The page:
By Philip Clarke Europe editor

EUROPEAN GRAIN markets are unlikely to recover for the rest of the season as exports continue to struggle and intervention stores fill up.

 Hopes that the reintroduction of export refunds for wheat to Third countries would give the trade a boost have been dashed by what traders describe as the “ultra-cautious” approach of market managers in Brussels.

Ahead of last week”s adjudication, shippers were saying that the commission would have to accept tenders for refunds of at least 10/t (7) to bridge the gap between EU supplies and Argentinean grain into the key markets of North Africa.

But, in the event, Brussels set the bar at just 4/t (2.80), enough to cover 134,000t of the 667,300t of wheat tendered by EU exporters.

Klaus Schumacher, head economist at Toepfer International in Germany, said that was not unexpected. “It”s always the same game. There are a few traders out there who have already sold wheat without refund, so they bid low to make sure they get their licences.

“The commission knows it needs 10/t to generate new business, but it will never go there in one step, as this would give it problems with the European Court of Auditors.”

The next round of tenders was due to be judged yesterday (Thursday) and Dr Schumacher was convinced Brussels would continue to pitch low. “The euro has weakened recently against the dollar and this has made EU grain more competitive. The commission will maintain a cautious approach.”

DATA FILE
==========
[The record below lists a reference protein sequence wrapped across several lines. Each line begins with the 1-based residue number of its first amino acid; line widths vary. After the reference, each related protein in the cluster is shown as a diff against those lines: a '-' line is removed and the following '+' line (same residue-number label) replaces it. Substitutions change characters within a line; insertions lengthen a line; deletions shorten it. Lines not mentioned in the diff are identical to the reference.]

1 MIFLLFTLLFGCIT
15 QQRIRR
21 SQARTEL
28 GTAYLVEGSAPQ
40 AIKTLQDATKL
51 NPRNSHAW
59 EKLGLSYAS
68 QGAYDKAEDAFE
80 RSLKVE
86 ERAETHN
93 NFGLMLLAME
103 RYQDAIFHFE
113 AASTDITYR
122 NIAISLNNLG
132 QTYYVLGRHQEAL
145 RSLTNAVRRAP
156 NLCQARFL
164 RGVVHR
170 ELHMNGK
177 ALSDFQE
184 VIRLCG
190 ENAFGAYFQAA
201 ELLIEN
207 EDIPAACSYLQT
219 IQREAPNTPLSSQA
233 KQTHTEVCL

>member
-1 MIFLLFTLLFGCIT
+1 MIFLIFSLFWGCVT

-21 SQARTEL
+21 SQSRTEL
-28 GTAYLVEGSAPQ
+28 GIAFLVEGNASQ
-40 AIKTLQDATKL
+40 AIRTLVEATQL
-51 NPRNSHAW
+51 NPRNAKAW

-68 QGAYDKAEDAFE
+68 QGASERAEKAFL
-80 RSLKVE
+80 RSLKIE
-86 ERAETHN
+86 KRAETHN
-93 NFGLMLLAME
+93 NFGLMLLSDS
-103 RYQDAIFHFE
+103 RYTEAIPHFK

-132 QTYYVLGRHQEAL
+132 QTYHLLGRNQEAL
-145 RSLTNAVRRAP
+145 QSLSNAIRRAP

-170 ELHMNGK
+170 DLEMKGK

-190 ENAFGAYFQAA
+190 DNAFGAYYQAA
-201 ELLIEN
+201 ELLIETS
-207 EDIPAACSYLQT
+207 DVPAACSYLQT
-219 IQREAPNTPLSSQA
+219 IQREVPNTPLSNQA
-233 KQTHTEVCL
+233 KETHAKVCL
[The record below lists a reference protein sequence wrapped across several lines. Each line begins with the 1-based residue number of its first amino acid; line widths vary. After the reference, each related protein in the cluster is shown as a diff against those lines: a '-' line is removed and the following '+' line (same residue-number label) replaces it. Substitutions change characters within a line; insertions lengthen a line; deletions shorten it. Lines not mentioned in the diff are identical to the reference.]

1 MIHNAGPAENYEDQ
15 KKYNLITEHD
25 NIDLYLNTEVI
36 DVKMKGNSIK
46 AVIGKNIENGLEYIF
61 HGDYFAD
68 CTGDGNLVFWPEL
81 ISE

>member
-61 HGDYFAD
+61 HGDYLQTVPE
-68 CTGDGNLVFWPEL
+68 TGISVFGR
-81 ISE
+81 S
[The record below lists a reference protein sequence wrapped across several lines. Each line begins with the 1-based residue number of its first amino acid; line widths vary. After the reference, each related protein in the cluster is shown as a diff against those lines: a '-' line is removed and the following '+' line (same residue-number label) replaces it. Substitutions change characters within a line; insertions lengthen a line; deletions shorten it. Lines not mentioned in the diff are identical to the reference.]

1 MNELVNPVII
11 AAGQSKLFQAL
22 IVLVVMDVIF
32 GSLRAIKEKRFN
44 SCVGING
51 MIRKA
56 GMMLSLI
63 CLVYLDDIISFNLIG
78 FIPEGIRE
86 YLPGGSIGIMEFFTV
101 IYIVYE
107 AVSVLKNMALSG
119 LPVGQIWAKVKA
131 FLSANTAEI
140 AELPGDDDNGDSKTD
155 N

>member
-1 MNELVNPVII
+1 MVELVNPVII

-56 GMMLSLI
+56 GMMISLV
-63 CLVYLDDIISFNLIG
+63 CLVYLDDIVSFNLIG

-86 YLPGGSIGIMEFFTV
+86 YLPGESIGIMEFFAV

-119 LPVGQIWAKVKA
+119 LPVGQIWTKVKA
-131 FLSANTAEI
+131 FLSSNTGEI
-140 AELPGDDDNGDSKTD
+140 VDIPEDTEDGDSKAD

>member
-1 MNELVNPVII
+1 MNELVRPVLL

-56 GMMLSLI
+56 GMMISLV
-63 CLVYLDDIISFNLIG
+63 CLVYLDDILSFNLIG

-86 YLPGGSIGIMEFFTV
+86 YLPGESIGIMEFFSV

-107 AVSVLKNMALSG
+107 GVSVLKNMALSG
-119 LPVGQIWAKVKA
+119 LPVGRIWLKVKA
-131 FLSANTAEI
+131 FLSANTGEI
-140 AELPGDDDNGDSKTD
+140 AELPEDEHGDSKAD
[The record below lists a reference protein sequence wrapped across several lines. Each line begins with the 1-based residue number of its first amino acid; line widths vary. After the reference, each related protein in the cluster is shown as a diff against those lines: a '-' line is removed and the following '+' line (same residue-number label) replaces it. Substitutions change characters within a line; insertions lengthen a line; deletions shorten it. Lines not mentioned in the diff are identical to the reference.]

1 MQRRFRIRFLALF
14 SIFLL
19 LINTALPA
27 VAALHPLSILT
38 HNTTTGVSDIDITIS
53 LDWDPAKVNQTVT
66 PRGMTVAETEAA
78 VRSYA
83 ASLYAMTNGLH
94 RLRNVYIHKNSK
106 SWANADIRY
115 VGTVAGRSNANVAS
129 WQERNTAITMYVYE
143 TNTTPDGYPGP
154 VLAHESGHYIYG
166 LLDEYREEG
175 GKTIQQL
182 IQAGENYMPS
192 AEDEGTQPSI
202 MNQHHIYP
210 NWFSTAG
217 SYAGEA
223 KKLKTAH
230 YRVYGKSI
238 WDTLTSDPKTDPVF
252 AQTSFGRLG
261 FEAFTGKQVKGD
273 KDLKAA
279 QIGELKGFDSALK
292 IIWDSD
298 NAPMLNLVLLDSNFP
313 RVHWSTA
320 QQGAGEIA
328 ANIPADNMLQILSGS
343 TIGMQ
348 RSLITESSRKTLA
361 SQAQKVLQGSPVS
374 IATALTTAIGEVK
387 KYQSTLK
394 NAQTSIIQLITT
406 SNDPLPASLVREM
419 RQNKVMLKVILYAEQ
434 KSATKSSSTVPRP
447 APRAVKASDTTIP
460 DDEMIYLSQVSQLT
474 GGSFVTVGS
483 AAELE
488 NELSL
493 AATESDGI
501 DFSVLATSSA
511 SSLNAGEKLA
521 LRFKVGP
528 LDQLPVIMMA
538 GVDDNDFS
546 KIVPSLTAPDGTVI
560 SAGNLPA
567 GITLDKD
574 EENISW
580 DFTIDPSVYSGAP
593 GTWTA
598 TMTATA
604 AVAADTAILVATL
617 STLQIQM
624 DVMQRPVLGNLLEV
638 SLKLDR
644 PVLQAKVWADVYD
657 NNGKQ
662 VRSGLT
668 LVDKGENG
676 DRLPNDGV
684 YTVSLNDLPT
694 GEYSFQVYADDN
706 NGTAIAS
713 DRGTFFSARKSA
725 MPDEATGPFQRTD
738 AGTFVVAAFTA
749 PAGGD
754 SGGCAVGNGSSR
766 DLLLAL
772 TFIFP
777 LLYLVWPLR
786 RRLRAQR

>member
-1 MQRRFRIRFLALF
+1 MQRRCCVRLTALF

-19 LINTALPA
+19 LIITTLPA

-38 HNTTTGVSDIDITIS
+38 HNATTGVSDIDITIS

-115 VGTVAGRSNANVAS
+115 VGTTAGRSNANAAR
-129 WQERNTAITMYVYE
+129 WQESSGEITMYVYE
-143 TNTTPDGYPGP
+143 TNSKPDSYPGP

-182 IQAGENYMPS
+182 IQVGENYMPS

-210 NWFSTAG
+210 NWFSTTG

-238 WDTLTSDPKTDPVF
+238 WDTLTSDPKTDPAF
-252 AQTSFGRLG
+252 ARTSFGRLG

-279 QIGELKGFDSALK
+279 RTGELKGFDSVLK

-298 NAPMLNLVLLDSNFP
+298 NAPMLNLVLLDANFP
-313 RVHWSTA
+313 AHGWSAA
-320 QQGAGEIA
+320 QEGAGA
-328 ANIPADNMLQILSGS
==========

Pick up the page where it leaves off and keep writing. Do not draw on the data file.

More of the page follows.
Pressure has also been put on shippers to use their export refunds immediately through the introduction of a “negative corrective”. “Normally, when a refund is awarded, the holder can claim a further 0.46/t a month until the grain is shipped,” said Glencore Grain. “The corrective cancels this out, encouraging the shipper to use the restitutions straight away.”

Trade reaction to the developments was negative, with the MATIF futures market in France dropping 1-1.5/t, despite the weaker euro. London futures also drifted lower.

Looking further ahead, merchants expect the EU market to continue to bump along at the intervention level.

So far, public grain stocks have grown from 3.6m tonnes at the start of the season to 5.7m tonnes last week, with a further 5.7m tonnes “under offer”.

Julian Bell of the Home-Grown Cereals Authority said everything now depended on how much the EU was prepared to spend exporting, and whether any weather problems developed as the new crop came out of winter dormancy.

philip.clarke@rbi.co.uk